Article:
18 February 2003 South Korean electronics giant Samsung has said it wants to make the mobile operating system of Symbian, the London-based consortium of mobile equipment manufacturers, a standard for all its smartphone devices.
The move is another blow to software giant Microsoft’s ambitions in the wireless software market, which had counted Samsung as the sole big-name licensee for its Smartphone 2002 and Pocket PC Phone Edition software.
“When it comes to Symbian, I think it has greater growth potential, which gives a good advantage to licensees. Symbian has good growth prospects. We’ll try to make it a standard,” said San-Jing Park, vice president of mobile communications at Samsung.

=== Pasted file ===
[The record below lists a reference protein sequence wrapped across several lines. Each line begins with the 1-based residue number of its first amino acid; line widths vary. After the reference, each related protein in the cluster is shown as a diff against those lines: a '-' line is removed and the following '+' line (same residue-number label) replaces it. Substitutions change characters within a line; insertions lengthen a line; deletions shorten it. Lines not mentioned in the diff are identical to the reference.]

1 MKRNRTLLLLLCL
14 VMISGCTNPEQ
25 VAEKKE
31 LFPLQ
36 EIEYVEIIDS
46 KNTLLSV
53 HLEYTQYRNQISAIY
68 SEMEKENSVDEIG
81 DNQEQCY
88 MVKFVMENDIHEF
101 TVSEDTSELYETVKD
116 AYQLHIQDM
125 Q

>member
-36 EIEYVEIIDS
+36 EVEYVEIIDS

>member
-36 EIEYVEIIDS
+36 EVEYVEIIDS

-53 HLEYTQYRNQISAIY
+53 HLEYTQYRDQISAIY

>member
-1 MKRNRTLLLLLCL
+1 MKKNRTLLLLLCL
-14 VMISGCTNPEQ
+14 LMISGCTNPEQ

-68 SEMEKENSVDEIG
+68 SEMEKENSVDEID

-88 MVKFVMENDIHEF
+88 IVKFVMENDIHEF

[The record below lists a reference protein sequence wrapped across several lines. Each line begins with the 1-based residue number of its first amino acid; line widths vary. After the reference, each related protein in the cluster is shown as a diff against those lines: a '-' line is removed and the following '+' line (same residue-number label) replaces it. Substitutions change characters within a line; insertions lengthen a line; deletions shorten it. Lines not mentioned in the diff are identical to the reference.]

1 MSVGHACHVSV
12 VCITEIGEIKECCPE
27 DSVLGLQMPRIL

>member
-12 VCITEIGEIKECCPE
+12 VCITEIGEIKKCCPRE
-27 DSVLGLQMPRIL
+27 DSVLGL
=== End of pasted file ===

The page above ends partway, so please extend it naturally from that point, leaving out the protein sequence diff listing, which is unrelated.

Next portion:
His comments were made on the same day that Samsung announced the purchase of a 5% equity stake in Symbian for £17 million. This follows Samsung’s decision to start licensing the Symbian software in October 2002.
Samsung’s announcement means that Symbian now counts 11 of the world’s leading handset manufacturers as licensees of its software. In contrast, Microsoft only has a limited agreement with Samsung, as well as little-known Taiwanese mobile equipment manufacturer HTC.
As a result of its inability to sign up the major manufacturers, Microsoft has altered its strategy and is now focusing on cutting agreements with mobile operators and low-cost contract manufacturers.
This was highlighted by Microsoft’s announcement yesterday that T-Mobile, the mobile phone division of Deutsche Telekom, will release the first mobile device in the US to run Microsoft’s Pocket PC software. Orange, the network operator owned by France Telecom, has also unveiled a smartphone based on the software giant’s operating system and manufactured by HTC.